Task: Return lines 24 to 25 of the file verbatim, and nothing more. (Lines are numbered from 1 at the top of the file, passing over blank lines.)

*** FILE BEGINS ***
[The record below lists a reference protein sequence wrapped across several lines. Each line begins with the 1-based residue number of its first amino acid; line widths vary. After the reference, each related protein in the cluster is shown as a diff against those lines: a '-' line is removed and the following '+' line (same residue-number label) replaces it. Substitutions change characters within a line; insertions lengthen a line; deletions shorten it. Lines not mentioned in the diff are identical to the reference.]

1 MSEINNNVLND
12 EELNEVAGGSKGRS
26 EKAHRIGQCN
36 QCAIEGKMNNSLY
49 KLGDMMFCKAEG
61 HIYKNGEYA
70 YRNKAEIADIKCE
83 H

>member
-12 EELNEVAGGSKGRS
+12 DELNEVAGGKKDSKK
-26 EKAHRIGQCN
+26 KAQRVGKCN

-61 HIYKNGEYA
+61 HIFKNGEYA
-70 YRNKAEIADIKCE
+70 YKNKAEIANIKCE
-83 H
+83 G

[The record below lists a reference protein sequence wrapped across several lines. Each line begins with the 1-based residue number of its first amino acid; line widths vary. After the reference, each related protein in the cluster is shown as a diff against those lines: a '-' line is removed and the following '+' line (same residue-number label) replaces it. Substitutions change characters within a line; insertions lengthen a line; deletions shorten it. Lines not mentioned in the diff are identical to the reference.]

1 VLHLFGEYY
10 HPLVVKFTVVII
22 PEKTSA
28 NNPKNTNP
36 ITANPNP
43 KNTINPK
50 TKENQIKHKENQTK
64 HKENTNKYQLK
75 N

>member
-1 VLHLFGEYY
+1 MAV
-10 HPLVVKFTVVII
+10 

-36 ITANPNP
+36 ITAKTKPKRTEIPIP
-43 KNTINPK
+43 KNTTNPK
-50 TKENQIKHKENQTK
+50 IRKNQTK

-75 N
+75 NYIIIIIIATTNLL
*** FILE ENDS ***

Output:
22 PEKTSA
28 NNPKNTNP